Mar Sobral





How can we understand the ecology of natural systems, as they change due to invasions, extinctions, land-use and climate change? I approach this question by studying the causes and consequences of biodiversity, specifically integrating work from multiple approaches always using plant-animal interactions as my system-tool. Observational and experimental studies on; natural selection in the wild, the limits of ecologically meaningful phenotypic variation, ecological consequences of epigenetic transgenerational effects and links between diversity, trophic interactions and carbon cycling.

The overlooked importance of phenotypic variation within-individuals

Phenotypic variation among individuals is the raw material for natural selection. However, variation in traits among organs, within a single individual, (in modular organisms such as plants) is now known to be; different among individuals, genetically and epigenetically based, and affect the individual fitness, moreover it changes the spatial distribution of functional traits in the landscape. Individuals are not any more the frontier to ecological and evolutionary meaningful phenotypic variation.

Ecological consequences of epigenetic transgenerational effects

Ecologically relevant epigenetic variation –that affecting phenotypic traits, has ecological and fitness consequences– challenges our current understanding of evolutionary processes. It is now known that a host of environmental factors can modify phenotypes directly via epigenetic modifications that are transmissible across generations and can be adaptive. In this way, epigenetically originated phenotypic variation can influence the course of evolution and provide a shortcut to evolutionary change.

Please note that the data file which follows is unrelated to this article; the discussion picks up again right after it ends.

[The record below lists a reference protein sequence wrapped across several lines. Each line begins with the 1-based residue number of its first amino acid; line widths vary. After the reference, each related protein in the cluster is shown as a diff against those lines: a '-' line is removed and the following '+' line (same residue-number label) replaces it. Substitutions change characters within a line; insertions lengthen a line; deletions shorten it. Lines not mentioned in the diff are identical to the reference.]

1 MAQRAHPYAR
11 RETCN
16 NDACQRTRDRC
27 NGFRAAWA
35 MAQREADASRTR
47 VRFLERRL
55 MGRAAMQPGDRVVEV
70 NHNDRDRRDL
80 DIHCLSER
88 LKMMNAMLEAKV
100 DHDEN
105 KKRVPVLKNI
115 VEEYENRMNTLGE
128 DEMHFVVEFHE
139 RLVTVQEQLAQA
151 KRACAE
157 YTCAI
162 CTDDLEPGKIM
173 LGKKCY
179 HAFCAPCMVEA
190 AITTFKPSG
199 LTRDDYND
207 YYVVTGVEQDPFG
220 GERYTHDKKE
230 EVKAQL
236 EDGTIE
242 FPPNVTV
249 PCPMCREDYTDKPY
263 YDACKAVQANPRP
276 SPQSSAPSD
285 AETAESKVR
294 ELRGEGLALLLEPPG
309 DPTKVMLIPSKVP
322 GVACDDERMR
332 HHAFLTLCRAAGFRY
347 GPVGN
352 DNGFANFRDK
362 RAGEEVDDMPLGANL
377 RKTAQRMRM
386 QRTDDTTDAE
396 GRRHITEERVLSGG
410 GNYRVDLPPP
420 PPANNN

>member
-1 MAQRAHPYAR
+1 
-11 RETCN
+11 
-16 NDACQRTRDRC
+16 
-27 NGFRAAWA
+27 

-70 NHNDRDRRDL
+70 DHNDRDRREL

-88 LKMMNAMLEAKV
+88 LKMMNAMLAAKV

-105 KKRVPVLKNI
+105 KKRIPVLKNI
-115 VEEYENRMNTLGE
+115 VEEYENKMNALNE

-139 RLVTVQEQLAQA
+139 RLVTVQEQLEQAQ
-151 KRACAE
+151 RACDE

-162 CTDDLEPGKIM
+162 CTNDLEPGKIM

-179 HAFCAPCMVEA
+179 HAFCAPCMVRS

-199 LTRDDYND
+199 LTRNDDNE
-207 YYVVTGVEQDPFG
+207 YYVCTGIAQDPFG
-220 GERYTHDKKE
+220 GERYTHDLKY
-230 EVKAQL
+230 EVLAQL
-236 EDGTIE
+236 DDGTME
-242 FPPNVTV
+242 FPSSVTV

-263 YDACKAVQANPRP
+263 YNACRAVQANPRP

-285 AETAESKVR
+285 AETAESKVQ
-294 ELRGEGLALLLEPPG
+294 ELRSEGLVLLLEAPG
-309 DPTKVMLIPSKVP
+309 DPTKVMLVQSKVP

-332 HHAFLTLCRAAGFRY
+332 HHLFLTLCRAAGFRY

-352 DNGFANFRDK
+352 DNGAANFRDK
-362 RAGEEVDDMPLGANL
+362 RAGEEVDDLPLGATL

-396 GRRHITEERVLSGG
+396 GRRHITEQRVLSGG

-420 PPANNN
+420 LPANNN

Links between biodiversity and ecosystem function

My current research interests include the relationship between biodiversity and ecosystem function and services with the overarching purpose of addressing global ecological challenges that threaten nature and society. Human activity is decreasing biodiversity and ecosystem function at an unprecedented rate. Biodiversity loss lessens the ability of forests to sequester and store carbon dioxide from the atmosphere –an ecosystem service that helps to mitigate the effects of greenhouse gas emissions. However, our knowledge of the mechanisms that mediate the relationship between biodiversity and ecosystem function and services is still limited, hindering the progress of ecological conservation and restoration activities.

Links between evolutionary and ecosystem processes

  1. My final goal is to explore the intersections of my fields of interest: plant-animal interactions, biodiversity science applied to global challenges, and evolutionary ecology. I will study the relationships between biodiversity, selective pressures, and adaptation, and how these relationships affect services provided by nature.